3. Pressure to get good grades: This is a constant source of anxiety for just about every teenager I see in my office. Most teenagers feel they need to do better than they are doing, even when they have a 3.5 or 4.0 GPA. Help your teen set reasonable goals and then be satisfied when these are reached. Help them remember there’s only one valedictorian each year.
4. Parents expressing disappointment: Your teenager might act as though he or she doesn’t care that you are disappointed in something they did. This couldn’t be father from the truth. Every teenager I’ve ever worked with wants their parents to approve of him or her. However, if they don’t know how to get this approval, or if they perceive you as being regularly critical, they are more stressed.
5. Dating: Navigating the world of dating and sexuality is very challenging for a teenager. Whether they are painfully shy and hardly allow themselves to have a crush, or are dating constantly and sexually active, this causes stress for adolescents. It’s really important to help your teen make wise dating choices during their adolescence. Keep in mind that if they aren’t getting help from you, they’re getting it from other teenagers. Who is more likely to give good advice? So, please don’t put your head in the sand and please don’t forbid dating. That only causes your teenagers to sneak. Instead put good boundaries around dating and monitor it as best you can.
Helping teens grow and families improve connection,
“I can’t stand this anymore! I’m bored and I’m anxious. When will it end?” One of my clients was lamenting to me yesterday about living through this COVID-19 crisis. His feelings pretty much sum up all our sentiments. Because we all wish for a sense of control, and some of us are languishing on our couches without routine, here’s a quick video that might help a little.
Teaching your teenagers to be thankful helps in for the rest of their lives. Image courtesy of freedigitalphotos.net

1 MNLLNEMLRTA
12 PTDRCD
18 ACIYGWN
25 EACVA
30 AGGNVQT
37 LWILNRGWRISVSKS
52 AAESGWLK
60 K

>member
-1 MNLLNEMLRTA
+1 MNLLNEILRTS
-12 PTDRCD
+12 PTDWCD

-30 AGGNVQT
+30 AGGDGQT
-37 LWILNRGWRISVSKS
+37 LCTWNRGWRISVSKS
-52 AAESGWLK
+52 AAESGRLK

Considering we’re all stuck at home during this COVID-19 crisis, posting about thankfulness feels important. Without thankfulness each of us will spend our time wishing for things to be normal. Since this day only happens once, there’s no sense in focusing on what you don’t have. Gratitude is one of the best ways to feel happy, have others love being around you, and enjoy your life. If you can teach your children how to feel grateful, they will enjoy their days far more than someone who is entitled.
The first thing you must do is teach them to work. Teenagers who understand that work equals getting things they want/need actually have much higher self-esteem. It seems backwards. It’s easy to understand how a lot of parents believe if their teenager is provided every opportunity that they as parents had to struggle for, their teenagers will go father than them in life. It’s a baffling experience for a lot of parents when they discover all their good intentions had the reverse effect. Teenagers who learn that they get a cell phone when they pay a piece of the bill, or have their parents fill their gas tank after they wash mom or dad’s car, are extremely grateful kids. They don’t assume their parents owe them things just because that’s what other kids have. Instead, they are overjoyed when their parents do help them out, but also very proud of themselves for earning their way. During COVID-19 this looks like teens making a significant contribution to the household chores.
Concepts are caught, not taught. You must model gratitude. If you are someone who complains about your situation all the time, there’s a good chance you make little comments in front of your kids. On the other hand, if you constantly mention the ways you know you’re blessed, your children learn to be thankful in all things. For example, let’s say you’re struggling with money. You could complain about all the things you don’t have, or worse still, make embittered comments about people you envy. Or, you could point out the things you do have while also talking about the hope you have for a better future. Your children will internalize your attitude and live it out.
Lastly, don’t compare. It doesn’t matter who you are, someone has it better than you do. That’s because exactly ZERO people have a perfect life. Only God is perfection. The rest of us are flawed. When imperfect people work to create a life, there will be imperfections in the results. Please don’t begrudge this. It leads to the comparison trap. We don’t need to be complacent, which means that we’ve stopped striving for better, but we do need to be content. Content people are happy people; people who compare are miserable.
My hope is that you have a thankful attitude even through COVID-19. I also hope you use this time to teach your kids how to be grateful in everything they go through in life. Be very clear that as Pastor Rick Warren would say, nobody should be thankful FOR all things (You don’t need to be thankful for cancer). However, you do need to be thankful IN all things because there is always a blessing, not matter how small.